American Rescue Plan Act Changes to 2021 Child Tax Creditsadmin
The American Rescue Plan includes a significant overhaul of the child tax credit, but only for the 2021
tax year. Under current law, the amount of the child tax credit is equal to $2,000 per child, but only
$1,000 of that amount is refundable (meaning that the taxpayer receives the credit even if there is an
insufficient amount of taxes to be credited against). The American Rescue Plan increases the amount
to $3,000 per child (or $3,600 for a child under the age of six) and makes the credit amount fully
refundable. The American Rescue Plan also increases the maximum age of qualifying children to
include 17-year old children.
The excess of the amount of the credit over the present-law $2,000 amount is phased out by $50 for
every $1,000 of modified adjusted gross income in excess of the threshold amount ($150,000 for
joint filers, $112,500 for head of household filers, and $75,000 for single filers). Once the excess
amount is eliminated, the amount of the credit remains at $2,000 until the present law phaseout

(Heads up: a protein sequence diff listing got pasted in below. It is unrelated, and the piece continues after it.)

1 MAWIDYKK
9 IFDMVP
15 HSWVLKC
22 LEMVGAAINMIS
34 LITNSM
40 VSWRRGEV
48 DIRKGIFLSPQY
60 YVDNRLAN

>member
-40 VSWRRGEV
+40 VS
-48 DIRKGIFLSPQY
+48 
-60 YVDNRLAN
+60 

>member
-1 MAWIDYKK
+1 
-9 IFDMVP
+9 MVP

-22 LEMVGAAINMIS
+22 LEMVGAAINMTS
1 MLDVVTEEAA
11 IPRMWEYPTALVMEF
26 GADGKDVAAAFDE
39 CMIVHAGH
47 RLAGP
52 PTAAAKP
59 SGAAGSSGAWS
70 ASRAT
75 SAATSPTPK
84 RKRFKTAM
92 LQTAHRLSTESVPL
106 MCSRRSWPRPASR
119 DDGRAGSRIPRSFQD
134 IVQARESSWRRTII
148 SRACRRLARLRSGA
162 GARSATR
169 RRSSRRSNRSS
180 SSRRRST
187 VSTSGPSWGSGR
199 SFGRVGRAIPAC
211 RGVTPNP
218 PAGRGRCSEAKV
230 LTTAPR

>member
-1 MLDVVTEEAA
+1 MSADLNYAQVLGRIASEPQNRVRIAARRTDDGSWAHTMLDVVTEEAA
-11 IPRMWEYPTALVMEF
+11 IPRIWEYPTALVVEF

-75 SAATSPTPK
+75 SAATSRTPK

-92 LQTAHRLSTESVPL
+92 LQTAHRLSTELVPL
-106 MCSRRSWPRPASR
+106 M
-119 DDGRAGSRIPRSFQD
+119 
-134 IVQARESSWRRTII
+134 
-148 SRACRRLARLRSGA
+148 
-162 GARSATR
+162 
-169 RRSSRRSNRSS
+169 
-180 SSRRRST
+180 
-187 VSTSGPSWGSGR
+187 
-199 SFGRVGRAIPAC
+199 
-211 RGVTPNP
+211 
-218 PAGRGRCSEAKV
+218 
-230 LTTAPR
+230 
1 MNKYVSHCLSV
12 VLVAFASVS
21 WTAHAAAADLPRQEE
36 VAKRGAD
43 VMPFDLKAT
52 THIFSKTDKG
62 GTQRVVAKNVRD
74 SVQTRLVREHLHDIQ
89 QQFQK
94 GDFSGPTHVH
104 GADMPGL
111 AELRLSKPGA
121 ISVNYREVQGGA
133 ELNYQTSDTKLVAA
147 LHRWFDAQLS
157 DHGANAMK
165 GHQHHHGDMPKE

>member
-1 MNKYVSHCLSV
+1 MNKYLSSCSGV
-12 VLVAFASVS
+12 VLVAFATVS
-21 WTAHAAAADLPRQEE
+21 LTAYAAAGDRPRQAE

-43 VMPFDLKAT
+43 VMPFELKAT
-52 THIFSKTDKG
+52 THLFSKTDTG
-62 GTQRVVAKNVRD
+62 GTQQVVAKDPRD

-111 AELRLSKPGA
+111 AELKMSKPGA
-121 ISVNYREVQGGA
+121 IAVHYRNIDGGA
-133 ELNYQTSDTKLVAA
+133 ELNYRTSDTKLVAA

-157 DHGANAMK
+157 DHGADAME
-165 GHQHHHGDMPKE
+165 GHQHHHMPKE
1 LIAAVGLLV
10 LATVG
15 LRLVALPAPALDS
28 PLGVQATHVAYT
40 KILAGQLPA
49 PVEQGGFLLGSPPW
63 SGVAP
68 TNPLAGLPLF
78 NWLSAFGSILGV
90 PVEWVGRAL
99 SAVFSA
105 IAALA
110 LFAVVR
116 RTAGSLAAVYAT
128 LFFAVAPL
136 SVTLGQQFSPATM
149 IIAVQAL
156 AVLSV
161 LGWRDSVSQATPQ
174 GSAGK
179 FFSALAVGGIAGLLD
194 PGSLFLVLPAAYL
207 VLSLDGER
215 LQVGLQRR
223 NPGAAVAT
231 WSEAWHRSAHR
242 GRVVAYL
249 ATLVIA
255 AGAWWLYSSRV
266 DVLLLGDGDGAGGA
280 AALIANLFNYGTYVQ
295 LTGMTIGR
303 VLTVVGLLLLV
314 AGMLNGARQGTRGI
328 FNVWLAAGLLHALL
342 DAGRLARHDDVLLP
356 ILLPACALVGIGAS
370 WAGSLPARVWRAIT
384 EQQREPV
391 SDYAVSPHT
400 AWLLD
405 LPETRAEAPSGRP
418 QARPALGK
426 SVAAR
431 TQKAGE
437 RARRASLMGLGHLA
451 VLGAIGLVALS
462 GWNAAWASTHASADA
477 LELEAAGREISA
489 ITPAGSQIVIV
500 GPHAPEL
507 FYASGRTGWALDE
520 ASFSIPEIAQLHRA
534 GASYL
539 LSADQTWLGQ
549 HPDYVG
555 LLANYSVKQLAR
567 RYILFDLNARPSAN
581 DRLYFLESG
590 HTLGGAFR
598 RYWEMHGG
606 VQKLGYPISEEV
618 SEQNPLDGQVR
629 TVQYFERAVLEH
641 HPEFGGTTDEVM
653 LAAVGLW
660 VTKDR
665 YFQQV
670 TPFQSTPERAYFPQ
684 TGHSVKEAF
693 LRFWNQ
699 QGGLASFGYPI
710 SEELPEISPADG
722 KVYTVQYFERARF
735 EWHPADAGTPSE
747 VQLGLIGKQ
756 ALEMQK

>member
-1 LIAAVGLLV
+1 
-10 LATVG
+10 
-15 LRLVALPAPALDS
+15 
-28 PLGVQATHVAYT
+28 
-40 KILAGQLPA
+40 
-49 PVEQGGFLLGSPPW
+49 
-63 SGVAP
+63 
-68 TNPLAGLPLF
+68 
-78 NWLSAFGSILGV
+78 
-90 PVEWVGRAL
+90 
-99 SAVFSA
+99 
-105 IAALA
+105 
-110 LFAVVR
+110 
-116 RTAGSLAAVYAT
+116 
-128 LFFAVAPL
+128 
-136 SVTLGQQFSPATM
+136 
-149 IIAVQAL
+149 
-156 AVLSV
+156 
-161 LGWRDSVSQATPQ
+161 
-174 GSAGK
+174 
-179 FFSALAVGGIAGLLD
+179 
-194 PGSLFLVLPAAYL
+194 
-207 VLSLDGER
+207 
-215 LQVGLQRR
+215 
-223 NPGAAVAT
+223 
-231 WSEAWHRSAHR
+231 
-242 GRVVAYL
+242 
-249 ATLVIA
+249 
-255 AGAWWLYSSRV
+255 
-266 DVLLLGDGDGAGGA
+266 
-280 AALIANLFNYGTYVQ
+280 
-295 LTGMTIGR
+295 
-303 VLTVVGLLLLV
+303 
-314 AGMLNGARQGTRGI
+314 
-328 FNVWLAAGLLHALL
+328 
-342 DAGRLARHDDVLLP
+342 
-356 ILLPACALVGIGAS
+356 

thresholds are reached ($400,000 for joint filers, $200,000 for all other filers).
The Treasury and IRS are directed by the American Rescue Plan to issue advance payments of half
of the credit amount beginning on July 1, 2021. The advance payments are to be issued monthly, if
feasible, or as frequently as possible if monthly payments are not feasible. The remaining half of the
credit not paid in advance is received when filing 2021 returns, as the full amount is claimed on the
return but reduced by the aggregate amount received in advance. If you receive advance child tax
credits in 2021, please maintain documentation of such as we will need this information to
report the child tax credit reconciliation on your 2021 Federal tax return.
In the case of a taxpayer who received advance payments in error (for example, where a 2019 or
2020 return indicated a dependent child who is no longer a dependent in 2021), the American Rescue
Plan provides a “hold-harmless” provision, protecting taxpayers from having to pay back
overpayments of up to $2,000 per child. The full $2,000 amount is ratably reduced for taxpayers with
income above a threshold amount ($40,000 for single filers, $50,000 for head of household filers,
and $60,000 for joint filers). The $2,000 is completely eliminated for taxpayers with income double
the applicable threshold amounts, and the entirety of the overpayment must be paid back.
Congress has directed the IRS and Treasury to create a website for taxpayers to opt out of receiving
advance payments, or to provide information on status changes that would impact the amount of the
If you have any questions or need any assistance whatsoever, please call us at 402-496-9100.
Frankel Zacharia, LLC